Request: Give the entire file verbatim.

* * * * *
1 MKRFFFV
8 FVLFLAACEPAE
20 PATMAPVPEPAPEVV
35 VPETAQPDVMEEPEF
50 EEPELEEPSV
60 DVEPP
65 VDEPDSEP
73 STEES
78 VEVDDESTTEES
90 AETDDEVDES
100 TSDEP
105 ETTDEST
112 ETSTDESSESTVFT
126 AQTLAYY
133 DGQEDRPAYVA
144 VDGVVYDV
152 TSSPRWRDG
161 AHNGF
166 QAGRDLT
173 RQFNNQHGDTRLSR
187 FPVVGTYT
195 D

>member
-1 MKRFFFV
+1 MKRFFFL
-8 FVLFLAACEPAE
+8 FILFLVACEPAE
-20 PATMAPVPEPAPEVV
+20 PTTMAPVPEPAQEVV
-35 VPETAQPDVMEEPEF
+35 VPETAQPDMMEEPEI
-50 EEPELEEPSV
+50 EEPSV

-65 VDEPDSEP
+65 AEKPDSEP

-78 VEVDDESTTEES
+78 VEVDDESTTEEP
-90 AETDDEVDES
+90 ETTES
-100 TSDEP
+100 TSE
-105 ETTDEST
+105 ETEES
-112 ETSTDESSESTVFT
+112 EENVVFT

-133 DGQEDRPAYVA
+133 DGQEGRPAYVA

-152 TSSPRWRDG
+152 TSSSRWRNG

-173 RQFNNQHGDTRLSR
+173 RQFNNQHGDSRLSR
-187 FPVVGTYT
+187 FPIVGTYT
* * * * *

1 MKRFFFV
8 FVLFLAACEPAE
20 PATMAPVPEPAPEVV
35 VPETAQPDVMEEPEF
50 EEPELEEPSV
60 DVEPP
65 VDEPDSEP
73 STEES
78 VEVDDESTTEES
90 AETDDEVDES
100 TSDEP
105 ETTDEST
112 ETSTDESSESTVFT
126 AQTLAYY
133 DGQEDRPAYVA
144 VDGVVYDV
152 TSSPRWRDG
161 AHNGF
166 QAGRDLT
173 RQFNNQHGDTRLSR
187 FPVVGTYT
195 D

>member
-1 MKRFFFV
+1 MKRFFFL
-8 FVLFLAACEPAE
+8 FILFLVACEPAE
-20 PATMAPVPEPAPEVV
+20 PTTMAPVPEPAQEVV
-35 VPETAQPDVMEEPEF
+35 VPETAQPDMMEEPEI
-50 EEPELEEPSV
+50 EEPSV

-65 VDEPDSEP
+65 AEKPDSEP

-78 VEVDDESTTEES
+78 VEVDDESTTEEP
-90 AETDDEVDES
+90 ETTES
-100 TSDEP
+100 TSE
-105 ETTDEST
+105 ETEES
-112 ETSTDESSESTVFT
+112 EENVVFT

-133 DGQEDRPAYVA
+133 DGQEGRPAYVA

-152 TSSPRWRDG
+152 TSSSRWRNG

-173 RQFNNQHGDTRLSR
+173 RQFNNQHGDSRLSR
-187 FPVVGTYT
+187 FPIVGTYT